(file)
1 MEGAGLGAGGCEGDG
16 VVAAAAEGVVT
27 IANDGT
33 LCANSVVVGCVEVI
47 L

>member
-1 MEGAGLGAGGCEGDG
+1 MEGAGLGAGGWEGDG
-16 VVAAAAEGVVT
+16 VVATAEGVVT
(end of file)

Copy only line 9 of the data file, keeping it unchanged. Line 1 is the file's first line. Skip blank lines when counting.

-16 VVAAAAEGVVT